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A Sivan Letter to the Nitzotzos Community from our Mashpia, Rav Burg 

Updated: Jan 19, 2021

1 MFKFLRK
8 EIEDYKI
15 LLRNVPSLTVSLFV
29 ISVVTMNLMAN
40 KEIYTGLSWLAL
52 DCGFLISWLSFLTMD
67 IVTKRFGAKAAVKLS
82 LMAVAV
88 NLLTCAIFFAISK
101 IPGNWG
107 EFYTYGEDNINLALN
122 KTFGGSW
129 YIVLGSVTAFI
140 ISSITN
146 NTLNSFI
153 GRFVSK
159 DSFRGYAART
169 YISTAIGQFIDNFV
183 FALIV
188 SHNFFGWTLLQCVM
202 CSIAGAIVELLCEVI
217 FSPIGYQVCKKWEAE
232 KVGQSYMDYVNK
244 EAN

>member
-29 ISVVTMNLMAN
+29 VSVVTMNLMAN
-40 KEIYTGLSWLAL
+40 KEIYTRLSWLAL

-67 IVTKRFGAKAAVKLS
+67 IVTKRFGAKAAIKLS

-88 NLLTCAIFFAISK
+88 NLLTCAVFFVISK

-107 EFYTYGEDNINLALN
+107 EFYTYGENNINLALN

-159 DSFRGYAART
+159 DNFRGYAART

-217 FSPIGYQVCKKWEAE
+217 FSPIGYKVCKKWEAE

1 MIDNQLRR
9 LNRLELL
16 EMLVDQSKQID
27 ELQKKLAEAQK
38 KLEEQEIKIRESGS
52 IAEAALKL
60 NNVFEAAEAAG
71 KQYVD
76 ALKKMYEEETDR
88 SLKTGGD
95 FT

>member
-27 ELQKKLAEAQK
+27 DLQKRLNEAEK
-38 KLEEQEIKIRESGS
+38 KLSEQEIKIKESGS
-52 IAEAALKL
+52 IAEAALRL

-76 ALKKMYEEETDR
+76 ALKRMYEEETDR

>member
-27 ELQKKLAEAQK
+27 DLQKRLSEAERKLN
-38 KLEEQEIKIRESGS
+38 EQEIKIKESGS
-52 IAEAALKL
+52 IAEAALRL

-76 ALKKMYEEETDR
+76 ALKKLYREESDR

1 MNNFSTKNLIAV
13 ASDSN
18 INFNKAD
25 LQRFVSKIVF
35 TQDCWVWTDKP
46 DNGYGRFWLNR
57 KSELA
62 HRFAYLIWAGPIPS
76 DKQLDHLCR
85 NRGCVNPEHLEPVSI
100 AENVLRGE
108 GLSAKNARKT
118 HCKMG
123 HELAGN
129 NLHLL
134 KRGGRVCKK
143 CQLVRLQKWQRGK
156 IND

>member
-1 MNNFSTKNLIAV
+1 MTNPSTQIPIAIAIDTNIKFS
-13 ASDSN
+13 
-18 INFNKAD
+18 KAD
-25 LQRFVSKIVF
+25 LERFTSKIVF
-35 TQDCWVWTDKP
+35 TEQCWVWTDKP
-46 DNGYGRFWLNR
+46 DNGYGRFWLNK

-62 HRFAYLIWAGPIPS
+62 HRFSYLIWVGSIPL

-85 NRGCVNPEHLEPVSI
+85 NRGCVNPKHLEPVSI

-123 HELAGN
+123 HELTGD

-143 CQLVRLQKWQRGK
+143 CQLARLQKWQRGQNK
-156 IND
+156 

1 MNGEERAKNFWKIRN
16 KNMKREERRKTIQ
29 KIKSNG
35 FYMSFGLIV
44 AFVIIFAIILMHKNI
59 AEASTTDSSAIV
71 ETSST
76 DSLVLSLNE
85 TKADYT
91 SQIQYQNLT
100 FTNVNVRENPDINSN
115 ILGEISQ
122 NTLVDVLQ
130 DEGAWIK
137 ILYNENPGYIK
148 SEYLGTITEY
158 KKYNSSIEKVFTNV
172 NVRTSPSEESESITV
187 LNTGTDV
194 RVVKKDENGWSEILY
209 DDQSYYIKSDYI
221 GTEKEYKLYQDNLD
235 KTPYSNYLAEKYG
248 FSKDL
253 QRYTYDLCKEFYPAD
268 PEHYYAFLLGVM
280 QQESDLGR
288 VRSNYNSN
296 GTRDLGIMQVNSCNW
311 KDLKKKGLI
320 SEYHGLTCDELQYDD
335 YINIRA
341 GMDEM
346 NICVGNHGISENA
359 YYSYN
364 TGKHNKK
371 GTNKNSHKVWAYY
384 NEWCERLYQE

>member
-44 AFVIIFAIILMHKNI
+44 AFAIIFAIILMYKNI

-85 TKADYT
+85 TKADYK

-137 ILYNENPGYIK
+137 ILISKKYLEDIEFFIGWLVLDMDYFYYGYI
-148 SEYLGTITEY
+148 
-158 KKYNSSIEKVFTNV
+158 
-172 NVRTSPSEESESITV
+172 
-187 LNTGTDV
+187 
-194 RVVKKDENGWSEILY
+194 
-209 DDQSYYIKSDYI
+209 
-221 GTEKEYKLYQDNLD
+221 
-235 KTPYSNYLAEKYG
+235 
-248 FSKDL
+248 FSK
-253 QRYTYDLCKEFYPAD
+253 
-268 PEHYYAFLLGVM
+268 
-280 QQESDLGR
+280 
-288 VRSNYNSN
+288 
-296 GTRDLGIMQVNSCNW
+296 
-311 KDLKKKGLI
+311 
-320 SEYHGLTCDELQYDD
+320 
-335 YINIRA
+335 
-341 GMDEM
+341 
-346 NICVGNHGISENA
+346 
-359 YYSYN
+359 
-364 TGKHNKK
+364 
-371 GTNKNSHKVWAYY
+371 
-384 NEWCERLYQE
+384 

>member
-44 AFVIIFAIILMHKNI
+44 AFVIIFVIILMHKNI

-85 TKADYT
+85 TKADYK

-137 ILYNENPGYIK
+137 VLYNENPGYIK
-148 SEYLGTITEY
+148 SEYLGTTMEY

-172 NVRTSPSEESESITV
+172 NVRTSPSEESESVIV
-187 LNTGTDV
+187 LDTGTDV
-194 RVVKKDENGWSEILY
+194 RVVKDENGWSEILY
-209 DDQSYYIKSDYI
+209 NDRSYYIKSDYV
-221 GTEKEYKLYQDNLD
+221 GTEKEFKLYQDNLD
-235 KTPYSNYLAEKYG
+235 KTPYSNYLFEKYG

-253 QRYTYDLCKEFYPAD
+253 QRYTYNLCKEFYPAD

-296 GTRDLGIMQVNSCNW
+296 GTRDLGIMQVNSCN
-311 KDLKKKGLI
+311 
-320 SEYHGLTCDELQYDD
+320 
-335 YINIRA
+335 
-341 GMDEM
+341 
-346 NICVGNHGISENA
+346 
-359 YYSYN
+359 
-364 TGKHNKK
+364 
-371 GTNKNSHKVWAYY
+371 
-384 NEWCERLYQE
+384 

Dear Nitzotzos Community, A gutten Rosh Chodesh Sivan! “In the third month after the Exodus of the Jewish People from Egypt, on that very day, they came to the Desert of Sinai…And the People of Israel encamped there, opposite the Mountain.” Chazal teach us that the "very day" was Rosh Chodesh Sivan. When describing our encampment around Har Sinai the Torah uses the word "Vayichan" in the singular form despite the fact that multitudes of people were gathered around the mountain. This teaches us that we were a unified nation. We were like one person with one heart. Approximately 600 years later on this very same day we would once again be gathered together as one. In Divrei HaYamim we are told the story of King Asa of Yehudah, “And he gathered all of Yehudah and Binyamin, and from those who lived with them, from Ephraim and Menasheh and from Shimon, for they gathered unto him in multitudes, because they saw that the L-rd was with him. And they were gathered to Yerushalayim in the third month, of the fifteenth year of King Asa. And they sacrificed to the Lord on that day, bringing from the booty, seven hundred cattle and seven thousand sheep. And they entered into the Covenant to seek the Lord, the God of their fathers, with all their heart and all their soul.” What is it about Sivan that gives us the power to unite throughout history? Why is this a prerequisite to entering into a covenant with Hashem? The Zodiac of the month of Sivan is twins. Chazal teach us that no two people have the same face. Even the most identical twins have some small mark that allows people to differentiate between them. Somehow a mother knows just by looking at her twins which one is which. Twins are very different and yet the bond they share can be very special. A quick anecdote. Many years ago I had the privilege of teaching a set of twins. They were very close with each other but they had two totally different personalities. Both were very smart but while one was physically very strong the other was of a very slight build. The stronger one was more stoic while other was hysterically funny. They complimented each other beautifully. After being together for elementary school, middle school, high school and Yeshiva they were going their separate ways to two different colleges. As the end of the year was approaching both asked to speak with me privately. The stronger, more stoic twin met with me first and expressed his concern for his brother heading off to college on his own. He explained to me that as the stronger twin he was always looking out for his brother and he was anxious as to how his brother would fare without him by his side. Later that day I met with the other twin. He too expressed concern for his brother heading off to college on his own. He explained to me that because of his humor he was always the one who ensured that his brother was included socially and was anxious as to how his brother would fare without him. As the Rebbe listening to both of them I was struck by the beauty of these conversations. Each one felt so deeply connected to the other. Far from hindering their relationship, their differences enhanced their connection. Each one understood what he contributed to the other and valued the strengths of his brother. They were two separate people in every sense of the word but they had one heart. In a certain sense every member of Klal Yisrael is a twin. We are all unique and yet we all share the same essence. We are all endowed with the same spark of divinity. Like the many paintings of one master we are all unique expressions of the same artist. Only when we uncover the oneness that unites all of us can we be truly worthy of uniting with God. It is our connection to the Godly spark in each other that opens the portal to connecting with God Himself. In Judaism a state of unity is critical to entering into a Covenant with God. There is no relationship with God if there is no relationship with His children. As Rav Samson Raphael Hirsch zt"l said, we are 12 unique tribes all facing the Mishkan. We have our differences. Each one of us contributes uniquely to the community. And each one of us is made from the same essential stuff. We are all one soul. In Sivan we become aware of our twin brothers and sisters. It is a time throughout history in which we connect to each other and in so doing we connect with God. Now more than ever, in the final moments before Mashiach, we are being challenged to find the spark of God in every Jewish person. Sadly we have divided ourselves into so many different communities. What unites us is infinitely greater than what divides us. I am reminded of the message of Rabbi Emanuel Feldman. Mashiach wants to come but he doesn't know what head covering to wear. If he wears a kippa sruga or a velvet yarmulkes will he be accepted by the community? If he wears a borsalino or a shtreimel or no hat at all? Personally I could care less what Mashiach wears to his inauguration, as long as we are all there to witness it together. And isn't that the prerequisite after all? Looking forward to once again receiving the Torah with ALL of you.


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